Bear Creek fire grows to 11,000 acres, May be in ‘patrol’ mode by end of week

Casey S. Elliott
Wednesday, August 26, 2020
Making plans

Ashley Sites, the operations section chief on the Bear Creek Fire, addresses fellow leaders of the firefighting team Monday evening during a planning meeting. According to a spokesperson at the site, the smoke enveloping Dillon is from the California fires and is actually helping suppression efforts on the Bear Creek fire by lowering temperatures. The fire is 45 miles southwest of Dillon in the Lemhi Pass area. Terina Goicoechea/FS photo

The Bear Creek fire near the border of Idaho by Lemhi Pass grew more than 2,000 acres over the past week, but officials think it may be contained enough to be in “patrol” mode soon.

The lightning-caused fire covered 11,236 acres as of Tuesday morning, and was considered 70 percent contained at that point according to InciWeb, the incident management website.

There are 405 total personnel and a number of engines and aircraft assigned to manage the fire.

Much of the work over the weekend focused on the northwest corner of the fire to the Continental Divide, to try and suppress and contain that area. On Tuesday crews were focusing on the northwest side of the fire.

Other crews patrolled the southern boundary, or held the line on the east end over the weekend. On Monday, suppression efforts were planned for the fireline on the eastern and southern sections.

Smokiness is expected to continue; much of the smoke in the county is wafting up from the fires burning in California.

Successful work containing the spread of the fire allowed officials to release the sky crane to make them available to assist with other fires.

The long-term weather forecast looks good for managing further fire spread, with cloudy weather and cooler tem peratures predicted. Rain showers are expected through Wednesday, with moderate temperatures. However, winds may pick up and there is a chance for lightning.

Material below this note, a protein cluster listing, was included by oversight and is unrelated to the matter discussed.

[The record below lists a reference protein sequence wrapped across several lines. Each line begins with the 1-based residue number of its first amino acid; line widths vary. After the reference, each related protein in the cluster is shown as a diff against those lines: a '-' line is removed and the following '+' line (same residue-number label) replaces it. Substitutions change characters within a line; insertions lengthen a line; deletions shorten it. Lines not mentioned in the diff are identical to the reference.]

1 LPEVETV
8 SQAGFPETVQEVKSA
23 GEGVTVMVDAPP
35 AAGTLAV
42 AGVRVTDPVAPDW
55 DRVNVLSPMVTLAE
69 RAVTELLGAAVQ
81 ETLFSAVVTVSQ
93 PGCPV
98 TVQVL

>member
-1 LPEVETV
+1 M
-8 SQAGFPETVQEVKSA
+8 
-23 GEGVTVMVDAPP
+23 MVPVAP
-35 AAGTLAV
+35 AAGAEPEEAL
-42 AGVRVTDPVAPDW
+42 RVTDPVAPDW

Public Health officials reviewed the Bear Creek fire camp precautions to reduce the chance of spreading the coronavirus among the workers. Public Health Director Sue Hansen told the health board Friday that they reviewed fire protocols for isolation, quarantine and testing of suspected COVID-19 cases. She noted the camps are not set up like traditional fire camps, but are separated into “pods” to keep firefighters separated to prevent viral transmission.

“I believe they have good procedures in place,” she said. “I think they are appreciative of our willingness to work with them, and we are appreciative of their willingness to work with us. They’ve done a lot to mitigate problems.”

Hansen noted the county has tested a couple of firefighters already, though she did not say if the individuals had tested positive for the virus.

Lemhi Pass Road will continue to be closed from Highway 324 to Lemhi Pass, the Beaverhead County Commissioners decided Monday. Sheriff Paul Craft suggested keeping the road closed until the fire was in a more manageable state, since there is still a lot of fire traffic moving through the area, especially on the north end.

A small fire sparked five miles west of Polaris Thursday. The Shale Creek Fire burned eight acres, and the cause of the fire is currently unknown. That fire is now 100 percent contained.

Bradley Creek fire: The Bradley Creek fire, near Norris in Madison County, was first reported Sunday. On Tuesday, the fire was declared 20 percent contained and was determined to be 1,870 acres in size.